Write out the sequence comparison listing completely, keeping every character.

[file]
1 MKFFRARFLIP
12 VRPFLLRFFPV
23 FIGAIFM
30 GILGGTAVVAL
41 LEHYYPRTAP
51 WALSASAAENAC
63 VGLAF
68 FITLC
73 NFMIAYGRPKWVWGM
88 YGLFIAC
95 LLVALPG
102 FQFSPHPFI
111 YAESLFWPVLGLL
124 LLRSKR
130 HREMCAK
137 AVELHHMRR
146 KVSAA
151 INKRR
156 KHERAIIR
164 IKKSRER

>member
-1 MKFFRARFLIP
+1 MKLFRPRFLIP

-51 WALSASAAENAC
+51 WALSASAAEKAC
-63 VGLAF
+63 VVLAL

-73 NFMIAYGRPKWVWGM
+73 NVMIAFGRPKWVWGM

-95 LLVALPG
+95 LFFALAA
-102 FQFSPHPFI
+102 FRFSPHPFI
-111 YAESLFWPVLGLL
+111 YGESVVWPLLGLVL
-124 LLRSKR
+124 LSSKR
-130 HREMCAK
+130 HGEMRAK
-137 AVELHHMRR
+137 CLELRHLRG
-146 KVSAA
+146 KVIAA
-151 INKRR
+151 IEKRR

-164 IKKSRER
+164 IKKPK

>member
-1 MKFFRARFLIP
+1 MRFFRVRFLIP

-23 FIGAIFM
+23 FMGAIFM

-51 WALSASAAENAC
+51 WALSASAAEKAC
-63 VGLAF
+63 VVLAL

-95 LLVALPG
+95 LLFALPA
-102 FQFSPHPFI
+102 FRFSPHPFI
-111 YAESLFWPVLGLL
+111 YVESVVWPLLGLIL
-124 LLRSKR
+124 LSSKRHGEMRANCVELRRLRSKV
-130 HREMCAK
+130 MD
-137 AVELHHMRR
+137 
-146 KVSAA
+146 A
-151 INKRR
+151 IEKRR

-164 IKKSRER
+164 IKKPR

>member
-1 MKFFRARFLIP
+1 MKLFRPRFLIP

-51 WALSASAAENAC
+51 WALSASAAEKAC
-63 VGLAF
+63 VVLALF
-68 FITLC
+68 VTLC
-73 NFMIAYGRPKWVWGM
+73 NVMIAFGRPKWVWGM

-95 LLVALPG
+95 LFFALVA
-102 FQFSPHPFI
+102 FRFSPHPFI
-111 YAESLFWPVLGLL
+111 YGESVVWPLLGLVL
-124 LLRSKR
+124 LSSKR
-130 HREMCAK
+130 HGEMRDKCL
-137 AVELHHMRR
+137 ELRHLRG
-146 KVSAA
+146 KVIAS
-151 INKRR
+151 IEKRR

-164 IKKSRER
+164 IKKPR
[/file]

1 MKFFRARFLIP
12 VRPFLLRFFPV
23 FIGAIFM
30 GILGGTAVVAL
41 LEHYYPRTAP
51 WALSASAAENAC
63 VGLAF
68 FITLC
73 NFMIAYGRPKWVWGM
88 YGLFIAC
95 LLVALPG
102 FQFSPHPFI
111 YAESLFWPVLGLL
124 LLRSKR
130 HREMCAK
137 AVELHHMRR
146 KVSAA
151 INKRR
156 KHERAIIR
164 IKKSRER

>member
-1 MKFFRARFLIP
+1 MKLFRPRFLIP

-51 WALSASAAENAC
+51 WALSASAAEKAC
-63 VGLAF
+63 VVLAL

-73 NFMIAYGRPKWVWGM
+73 NVMIAFGRPKWVWGM

-95 LLVALPG
+95 LFFALAA
-102 FQFSPHPFI
+102 FRFSPHPFI
-111 YAESLFWPVLGLL
+111 YGESVVWPLLGLVL
-124 LLRSKR
+124 LSSKR
-130 HREMCAK
+130 HGEMRAK
-137 AVELHHMRR
+137 CLELRHLRG
-146 KVSAA
+146 KVIAA
-151 INKRR
+151 IEKRR

-164 IKKSRER
+164 IKKPK

>member
-1 MKFFRARFLIP
+1 MRFFRVRFLIP

-23 FIGAIFM
+23 FMGAIFM

-51 WALSASAAENAC
+51 WALSASAAEKAC
-63 VGLAF
+63 VVLAL

-95 LLVALPG
+95 LLFALPA
-102 FQFSPHPFI
+102 FRFSPHPFI
-111 YAESLFWPVLGLL
+111 YVESVVWPLLGLIL
-124 LLRSKR
+124 LSSKRHGEMRANCVELRRLRSKV
-130 HREMCAK
+130 MD
-137 AVELHHMRR
+137 
-146 KVSAA
+146 A
-151 INKRR
+151 IEKRR

-164 IKKSRER
+164 IKKPR

>member
-1 MKFFRARFLIP
+1 MKLFRPRFLIP

-51 WALSASAAENAC
+51 WALSASAAEKAC
-63 VGLAF
+63 VVLALF
-68 FITLC
+68 VTLC
-73 NFMIAYGRPKWVWGM
+73 NVMIAFGRPKWVWGM

-95 LLVALPG
+95 LFFALVA
-102 FQFSPHPFI
+102 FRFSPHPFI
-111 YAESLFWPVLGLL
+111 YGESVVWPLLGLVL
-124 LLRSKR
+124 LSSKR
-130 HREMCAK
+130 HGEMRDKCL
-137 AVELHHMRR
+137 ELRHLRG
-146 KVSAA
+146 KVIAS
-151 INKRR
+151 IEKRR

-164 IKKSRER
+164 IKKPR